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A Voice For Women Hunters

In attending several area hunting expos, conventions and retail hunting "classics" over the last 5 years I have come to learn that there is very little presence of women represented in the sport. Typically what you find are women in T-Shirt booths showing off their “merchandise,” some women sitting in booths with their husbands in more of a support role to keep them company, but just a few women actually working booths to sell merchandise or guided hunts and no women what so ever doing seminars.  The only seminar, other than my own on Whitetail Deer hunting, that I have ever seen was a seminar on dog training and obedience that a woman did.

I would like to think that as hunters we deserve a voice and a presence. Granted we only make up about 10% of the hunting community, but we are finally coming into light as a group of women that deserve respect and recognition. For one thing, we are the only group of hunters that are currently showing growth instead of decline. I like to think this is because we women are finally returning to our roots. Several generations ago women enjoyed the outdoors and did not mind going out to fish, hunt rabbits and squirrels and occasionally larger game such as deer to put food on the table. While we can now obtain our food from the local grocery store it does not replace the satisfaction of knowing you caught the fish or dispatched the animal you are eating. Being outdoors has its own therapeutic rewards as well, that you cannot find any place else. No shopping mall, movie or therapist can give you the sense of relaxation and peace that being in the woods or on a lake that renews your spirit. My favorite time in the woods often includes spending time in reflection, thankfulness and prayer, which gives a whole other dimension to the experience.

I am so proud of the women that I have met in my experiences as a hunter education instructor, seminar speaker, workshop teacher and in various booths that I have set up and worked. I genuinely enjoy hearing about their lessons learned, successes and thoughts about the outdoors. I do not look at hunting or fishing as competitive sports and do not feel that other women should either.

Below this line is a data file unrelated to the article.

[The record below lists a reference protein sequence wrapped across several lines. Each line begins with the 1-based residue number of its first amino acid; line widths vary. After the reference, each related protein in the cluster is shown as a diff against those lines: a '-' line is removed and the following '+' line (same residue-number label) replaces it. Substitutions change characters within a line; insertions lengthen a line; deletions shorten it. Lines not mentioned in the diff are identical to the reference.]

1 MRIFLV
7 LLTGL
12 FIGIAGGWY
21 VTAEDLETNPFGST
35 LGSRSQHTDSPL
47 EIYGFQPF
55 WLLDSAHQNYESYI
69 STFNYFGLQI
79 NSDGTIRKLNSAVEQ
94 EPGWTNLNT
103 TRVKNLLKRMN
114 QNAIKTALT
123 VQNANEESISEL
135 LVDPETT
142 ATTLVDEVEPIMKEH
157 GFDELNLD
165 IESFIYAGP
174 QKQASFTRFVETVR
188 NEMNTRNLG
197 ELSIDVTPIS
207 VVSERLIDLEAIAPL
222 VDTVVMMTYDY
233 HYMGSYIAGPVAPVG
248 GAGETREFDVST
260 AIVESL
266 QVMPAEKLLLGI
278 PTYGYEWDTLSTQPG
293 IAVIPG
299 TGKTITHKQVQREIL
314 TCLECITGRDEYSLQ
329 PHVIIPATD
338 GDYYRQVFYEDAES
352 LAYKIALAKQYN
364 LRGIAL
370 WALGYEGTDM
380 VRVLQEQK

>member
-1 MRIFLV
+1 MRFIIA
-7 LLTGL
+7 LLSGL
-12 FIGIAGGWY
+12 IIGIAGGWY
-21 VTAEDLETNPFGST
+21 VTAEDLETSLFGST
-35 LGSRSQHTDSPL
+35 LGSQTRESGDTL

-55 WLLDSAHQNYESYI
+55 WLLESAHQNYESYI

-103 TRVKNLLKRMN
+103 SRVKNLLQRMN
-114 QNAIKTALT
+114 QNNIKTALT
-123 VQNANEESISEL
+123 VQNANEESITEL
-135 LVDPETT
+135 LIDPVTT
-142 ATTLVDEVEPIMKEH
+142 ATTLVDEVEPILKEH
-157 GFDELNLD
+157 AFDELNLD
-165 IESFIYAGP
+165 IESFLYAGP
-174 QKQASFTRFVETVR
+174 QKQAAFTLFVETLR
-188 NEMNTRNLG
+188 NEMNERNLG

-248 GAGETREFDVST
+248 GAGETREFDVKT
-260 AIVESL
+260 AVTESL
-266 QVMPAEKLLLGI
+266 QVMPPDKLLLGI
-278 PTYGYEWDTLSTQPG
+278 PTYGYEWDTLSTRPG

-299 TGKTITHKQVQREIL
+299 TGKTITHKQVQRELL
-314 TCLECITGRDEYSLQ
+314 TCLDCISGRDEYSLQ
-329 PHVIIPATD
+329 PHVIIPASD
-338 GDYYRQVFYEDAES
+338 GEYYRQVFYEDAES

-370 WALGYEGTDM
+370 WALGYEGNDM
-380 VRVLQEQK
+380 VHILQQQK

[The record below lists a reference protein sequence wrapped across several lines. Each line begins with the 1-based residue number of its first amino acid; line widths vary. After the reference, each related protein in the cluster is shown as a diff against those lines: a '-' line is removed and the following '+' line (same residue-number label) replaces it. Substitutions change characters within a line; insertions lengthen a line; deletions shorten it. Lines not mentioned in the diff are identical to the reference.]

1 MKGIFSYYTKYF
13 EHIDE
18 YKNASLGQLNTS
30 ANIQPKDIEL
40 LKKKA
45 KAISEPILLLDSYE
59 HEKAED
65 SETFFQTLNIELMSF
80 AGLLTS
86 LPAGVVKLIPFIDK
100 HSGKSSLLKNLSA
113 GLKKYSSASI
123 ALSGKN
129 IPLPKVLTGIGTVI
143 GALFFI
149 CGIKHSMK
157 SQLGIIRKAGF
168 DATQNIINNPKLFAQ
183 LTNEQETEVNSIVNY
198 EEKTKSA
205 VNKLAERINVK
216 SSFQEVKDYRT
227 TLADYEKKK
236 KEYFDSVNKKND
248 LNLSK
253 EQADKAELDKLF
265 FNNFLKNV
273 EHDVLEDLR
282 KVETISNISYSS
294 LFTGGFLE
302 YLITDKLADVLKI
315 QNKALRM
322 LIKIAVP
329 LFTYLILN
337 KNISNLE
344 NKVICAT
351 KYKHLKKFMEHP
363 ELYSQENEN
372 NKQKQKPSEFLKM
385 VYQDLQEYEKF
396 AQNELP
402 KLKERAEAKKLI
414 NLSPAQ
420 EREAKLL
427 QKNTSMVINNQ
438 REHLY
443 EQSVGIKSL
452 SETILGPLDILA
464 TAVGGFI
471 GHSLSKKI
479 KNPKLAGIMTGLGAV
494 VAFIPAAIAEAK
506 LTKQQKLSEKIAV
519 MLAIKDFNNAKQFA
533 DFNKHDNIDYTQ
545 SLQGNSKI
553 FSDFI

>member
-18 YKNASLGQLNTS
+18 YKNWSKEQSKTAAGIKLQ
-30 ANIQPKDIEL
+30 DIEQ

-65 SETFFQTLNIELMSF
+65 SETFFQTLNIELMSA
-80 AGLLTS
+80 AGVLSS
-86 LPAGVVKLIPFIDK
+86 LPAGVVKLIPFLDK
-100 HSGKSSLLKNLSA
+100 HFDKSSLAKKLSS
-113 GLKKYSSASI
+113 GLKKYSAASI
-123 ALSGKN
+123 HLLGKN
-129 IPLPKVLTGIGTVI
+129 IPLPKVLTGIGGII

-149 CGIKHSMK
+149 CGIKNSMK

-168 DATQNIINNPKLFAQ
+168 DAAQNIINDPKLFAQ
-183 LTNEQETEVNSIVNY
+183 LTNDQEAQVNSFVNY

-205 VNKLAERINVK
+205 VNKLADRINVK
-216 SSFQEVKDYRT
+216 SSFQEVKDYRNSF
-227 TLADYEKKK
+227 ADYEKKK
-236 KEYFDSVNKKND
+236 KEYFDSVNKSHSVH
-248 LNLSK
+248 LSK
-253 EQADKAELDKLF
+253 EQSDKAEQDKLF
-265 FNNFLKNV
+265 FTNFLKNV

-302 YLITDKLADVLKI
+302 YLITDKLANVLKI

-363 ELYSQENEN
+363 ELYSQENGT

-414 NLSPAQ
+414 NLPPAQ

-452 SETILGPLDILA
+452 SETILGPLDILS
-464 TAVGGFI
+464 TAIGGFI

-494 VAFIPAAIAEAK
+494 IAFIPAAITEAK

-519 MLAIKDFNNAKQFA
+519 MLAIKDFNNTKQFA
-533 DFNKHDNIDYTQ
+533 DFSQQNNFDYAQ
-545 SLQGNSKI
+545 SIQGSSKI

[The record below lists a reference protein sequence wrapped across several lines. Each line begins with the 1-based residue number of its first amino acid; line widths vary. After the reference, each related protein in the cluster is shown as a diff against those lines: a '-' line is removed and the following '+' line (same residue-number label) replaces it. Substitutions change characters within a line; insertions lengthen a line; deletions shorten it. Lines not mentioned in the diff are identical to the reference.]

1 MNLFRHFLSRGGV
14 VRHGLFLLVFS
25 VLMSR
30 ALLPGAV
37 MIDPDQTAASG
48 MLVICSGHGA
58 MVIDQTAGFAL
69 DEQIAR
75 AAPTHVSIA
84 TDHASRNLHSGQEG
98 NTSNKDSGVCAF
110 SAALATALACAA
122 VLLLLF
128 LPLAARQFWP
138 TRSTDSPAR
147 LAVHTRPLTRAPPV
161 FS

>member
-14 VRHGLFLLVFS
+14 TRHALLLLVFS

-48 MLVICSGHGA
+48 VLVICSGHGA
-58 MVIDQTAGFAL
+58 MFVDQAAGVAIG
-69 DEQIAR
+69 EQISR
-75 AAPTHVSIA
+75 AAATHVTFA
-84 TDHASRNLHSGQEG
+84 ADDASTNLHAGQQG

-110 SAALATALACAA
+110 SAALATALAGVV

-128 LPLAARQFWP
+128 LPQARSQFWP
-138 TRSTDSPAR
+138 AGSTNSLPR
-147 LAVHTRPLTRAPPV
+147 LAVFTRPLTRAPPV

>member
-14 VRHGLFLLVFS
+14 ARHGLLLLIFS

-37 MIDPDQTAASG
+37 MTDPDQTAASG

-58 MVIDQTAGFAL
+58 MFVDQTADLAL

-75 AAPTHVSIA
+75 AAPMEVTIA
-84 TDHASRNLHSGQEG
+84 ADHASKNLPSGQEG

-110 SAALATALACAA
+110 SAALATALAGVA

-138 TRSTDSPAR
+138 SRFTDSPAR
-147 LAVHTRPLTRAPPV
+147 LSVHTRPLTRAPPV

In 2010 I hope to set up more booths at various retailers again and in 2011 have been invited to attend the Iowa Sports show to have a Women Hunter's booth and do seminars on Whitetail Deer Hunting. To honor the women who enjoy hunting and fishing I would like to ask those of you who are interested to respond to this article by allowing me to have a photo of yourself to post on my display board. I would like to ask that you be dress in camouflage if it is a hunting photo and appropriate attire for fishing (no swim suits.) Suggestions of what to submit would be photos of: you with your trophy mount, you with your tournament trophy, you with other friends or family in hunting gear, you with your equipment (fishing pole, gun, bow, etc), you with your antler sheds, you with your hunting dogs, you with your fishing catch or animal you took. I feel that a booth for our group needs to represent us as a whole so the public can see that we enjoy what we do and are good at it.

Include with your photo your name, your county and state that you hunt or fish and any brief description of the photograph you submit. Please limit it to no more than 3 photos per person. Once I reach 200 photos I will have enough. At that time I will have this article updated to let you know that I have closed submission of photos.

Thank you for your participation and good luck to you for your seasons in 2010.


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Regional Directors

Regional Directors organize
and participate in
shoots and shows

Julia Heinz
Alaska and the Yukon

Kathy Russell

Tammy Hartline
North Alabama, Mississippi p
and North Georgia

Synthia Wilson

Kim Hose
Rachel Baker
Beth Milligan
Jo Rice
Angelina Coopersmith
Jenny Paul
 Mara Osborne
North Carolina


Tracy Rowe




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